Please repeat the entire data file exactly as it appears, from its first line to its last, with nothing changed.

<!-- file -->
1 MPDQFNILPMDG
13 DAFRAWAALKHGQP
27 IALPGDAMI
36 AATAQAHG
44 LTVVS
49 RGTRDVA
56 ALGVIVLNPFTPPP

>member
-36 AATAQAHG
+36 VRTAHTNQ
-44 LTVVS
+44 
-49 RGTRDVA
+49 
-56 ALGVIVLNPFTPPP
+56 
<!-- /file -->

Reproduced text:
1 MPDQFNILPMDG
13 DAFRAWAALKHGQP
27 IALPGDAMI
36 AATAQAHG
44 LTVVS
49 RGTRDVA
56 ALGVIVLNPFTPPP

>member
-36 AATAQAHG
+36 VRTAHTNQ
-44 LTVVS
+44 
-49 RGTRDVA
+49 
-56 ALGVIVLNPFTPPP
+56 